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    • In ‘Uncovering the Second Party of Trust’, you bring up an excellent point that ‘trust usually comes in pairs or relationships of some sort.’ I agree Giddens neglected this basic exchange of balanced human behavior. If, however, you were to consider a relationship not on equal grounds or a relationship without mutual respect, how would you interpret a break in trust then? Would you contemplate the balance between trust and risk differently? I had to smirk when I read your comment concerning this reciprocity wasn’t applicable between human beings and technology. Earlier in the day I trusted the printer to work without incident, but was terribly put at risk when the paper jammed and I could not deliver an important report. I like your insight.
      -chris

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  4. I found this chapter intriguing, it gave me a new perspective on how to counter another persons writing. I liked how you quoted this passage “After reading my essay, my professor evidently agreed that I had won the imaginary debate I had set up, since he made no effort to find fault with my argument or examples… Why are you spending so much time discussing the work of somebody you seem to think isn’t very bright?”(P. 55). This chapter taught me that one must understand the point the author is trying to prove before taking a stand against it. Additionally, I liked how you brought Giddens argument about trust and risk in to it. After reading this chapter of Rewriting it is apparent that Giddens leaves out any factors that he does know, or that don’t pertain to his argument.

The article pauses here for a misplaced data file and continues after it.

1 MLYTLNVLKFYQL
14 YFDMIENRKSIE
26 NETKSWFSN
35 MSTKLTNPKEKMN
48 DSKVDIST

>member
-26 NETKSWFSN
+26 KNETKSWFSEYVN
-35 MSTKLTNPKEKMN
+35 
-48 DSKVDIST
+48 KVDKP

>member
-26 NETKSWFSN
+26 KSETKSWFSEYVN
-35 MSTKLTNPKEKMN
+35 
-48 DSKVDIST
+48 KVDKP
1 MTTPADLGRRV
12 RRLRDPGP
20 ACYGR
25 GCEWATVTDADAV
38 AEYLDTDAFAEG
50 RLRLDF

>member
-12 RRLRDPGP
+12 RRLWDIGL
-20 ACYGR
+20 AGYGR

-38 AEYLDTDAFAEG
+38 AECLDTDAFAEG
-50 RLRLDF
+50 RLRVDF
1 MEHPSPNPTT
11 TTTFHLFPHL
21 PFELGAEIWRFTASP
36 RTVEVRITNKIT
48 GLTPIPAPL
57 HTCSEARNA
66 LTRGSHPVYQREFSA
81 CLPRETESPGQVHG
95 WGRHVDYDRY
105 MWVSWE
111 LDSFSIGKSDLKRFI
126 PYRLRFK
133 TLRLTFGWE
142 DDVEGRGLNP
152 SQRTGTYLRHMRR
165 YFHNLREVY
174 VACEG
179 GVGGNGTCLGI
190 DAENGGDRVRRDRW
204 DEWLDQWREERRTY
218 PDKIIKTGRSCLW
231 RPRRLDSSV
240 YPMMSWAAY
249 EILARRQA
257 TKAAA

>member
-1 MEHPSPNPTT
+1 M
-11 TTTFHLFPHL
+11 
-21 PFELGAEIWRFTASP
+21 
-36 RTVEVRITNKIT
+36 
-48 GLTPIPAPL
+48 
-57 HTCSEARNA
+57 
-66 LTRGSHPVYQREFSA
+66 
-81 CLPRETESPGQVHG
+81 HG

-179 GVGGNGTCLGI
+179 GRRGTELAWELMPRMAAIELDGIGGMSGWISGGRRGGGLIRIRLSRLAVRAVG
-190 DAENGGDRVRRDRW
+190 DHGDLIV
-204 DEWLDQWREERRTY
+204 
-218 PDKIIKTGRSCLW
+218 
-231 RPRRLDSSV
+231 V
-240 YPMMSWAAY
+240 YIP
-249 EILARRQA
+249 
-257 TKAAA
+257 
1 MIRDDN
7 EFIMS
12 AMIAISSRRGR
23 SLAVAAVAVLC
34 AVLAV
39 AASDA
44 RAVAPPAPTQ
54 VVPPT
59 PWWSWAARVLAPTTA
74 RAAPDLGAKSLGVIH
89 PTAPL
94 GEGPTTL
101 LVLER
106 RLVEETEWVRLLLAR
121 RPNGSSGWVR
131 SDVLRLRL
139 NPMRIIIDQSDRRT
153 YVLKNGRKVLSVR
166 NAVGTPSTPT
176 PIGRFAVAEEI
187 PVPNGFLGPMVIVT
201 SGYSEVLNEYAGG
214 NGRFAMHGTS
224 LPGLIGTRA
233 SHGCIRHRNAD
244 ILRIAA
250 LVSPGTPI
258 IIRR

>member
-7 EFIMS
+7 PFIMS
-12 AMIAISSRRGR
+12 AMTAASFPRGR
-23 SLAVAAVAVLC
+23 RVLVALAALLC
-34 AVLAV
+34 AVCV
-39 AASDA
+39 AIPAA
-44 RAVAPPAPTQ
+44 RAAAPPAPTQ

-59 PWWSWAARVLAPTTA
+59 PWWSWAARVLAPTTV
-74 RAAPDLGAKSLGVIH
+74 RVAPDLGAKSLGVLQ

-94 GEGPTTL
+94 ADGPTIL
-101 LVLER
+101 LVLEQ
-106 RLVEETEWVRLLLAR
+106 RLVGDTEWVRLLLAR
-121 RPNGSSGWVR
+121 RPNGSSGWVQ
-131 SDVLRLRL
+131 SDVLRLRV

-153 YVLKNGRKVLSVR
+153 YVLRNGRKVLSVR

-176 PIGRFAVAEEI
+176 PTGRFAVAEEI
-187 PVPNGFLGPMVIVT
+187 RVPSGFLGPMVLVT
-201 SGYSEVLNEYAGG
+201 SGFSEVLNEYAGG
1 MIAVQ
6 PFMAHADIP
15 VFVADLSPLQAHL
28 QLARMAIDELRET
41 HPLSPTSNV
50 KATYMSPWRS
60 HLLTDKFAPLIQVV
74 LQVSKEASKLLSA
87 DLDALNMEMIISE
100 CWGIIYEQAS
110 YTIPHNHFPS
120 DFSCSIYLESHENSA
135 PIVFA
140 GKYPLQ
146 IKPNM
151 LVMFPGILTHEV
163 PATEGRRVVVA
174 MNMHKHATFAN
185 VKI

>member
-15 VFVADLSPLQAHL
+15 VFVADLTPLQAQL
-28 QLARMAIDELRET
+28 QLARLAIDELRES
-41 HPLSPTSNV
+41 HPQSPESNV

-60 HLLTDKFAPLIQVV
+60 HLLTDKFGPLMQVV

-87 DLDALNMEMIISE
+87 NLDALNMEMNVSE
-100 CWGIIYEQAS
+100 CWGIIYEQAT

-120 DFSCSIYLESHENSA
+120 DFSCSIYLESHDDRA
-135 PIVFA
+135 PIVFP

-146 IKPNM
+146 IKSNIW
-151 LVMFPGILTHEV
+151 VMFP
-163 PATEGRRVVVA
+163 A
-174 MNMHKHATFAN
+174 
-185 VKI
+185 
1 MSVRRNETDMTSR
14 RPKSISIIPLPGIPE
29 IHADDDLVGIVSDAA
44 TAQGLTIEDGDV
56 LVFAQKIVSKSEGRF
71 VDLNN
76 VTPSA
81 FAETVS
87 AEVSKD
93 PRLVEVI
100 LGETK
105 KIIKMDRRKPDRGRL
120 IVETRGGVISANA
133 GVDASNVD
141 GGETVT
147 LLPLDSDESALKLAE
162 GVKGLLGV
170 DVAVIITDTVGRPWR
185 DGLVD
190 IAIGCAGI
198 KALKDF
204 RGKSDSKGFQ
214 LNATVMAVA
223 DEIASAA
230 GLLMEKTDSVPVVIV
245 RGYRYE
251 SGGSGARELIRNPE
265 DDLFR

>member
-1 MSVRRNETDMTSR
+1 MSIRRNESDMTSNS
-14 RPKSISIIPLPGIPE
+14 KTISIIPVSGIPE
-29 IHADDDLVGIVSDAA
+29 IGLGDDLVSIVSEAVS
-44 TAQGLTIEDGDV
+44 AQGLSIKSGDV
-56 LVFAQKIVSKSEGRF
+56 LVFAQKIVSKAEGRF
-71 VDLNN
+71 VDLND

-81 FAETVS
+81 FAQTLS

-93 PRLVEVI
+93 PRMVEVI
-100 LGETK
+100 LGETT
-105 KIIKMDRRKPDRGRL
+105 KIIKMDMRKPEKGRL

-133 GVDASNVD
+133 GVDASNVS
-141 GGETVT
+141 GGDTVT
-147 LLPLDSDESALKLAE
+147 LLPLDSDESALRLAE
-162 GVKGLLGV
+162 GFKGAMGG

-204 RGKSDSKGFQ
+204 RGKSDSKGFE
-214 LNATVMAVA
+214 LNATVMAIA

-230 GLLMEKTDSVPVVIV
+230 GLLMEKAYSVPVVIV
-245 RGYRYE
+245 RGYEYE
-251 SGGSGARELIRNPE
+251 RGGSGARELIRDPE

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  5. Gidden’s elaboration and subsequent reader deconstruction are important here, you find a great spot where Giddens has a hole in his arguments and designs, the one where he forgets that trust is mutual concept. Dimensions and the things beheind something are frequently left out in favor of the abstract, eventually there is a gap between example and the abstract that can undermine the work.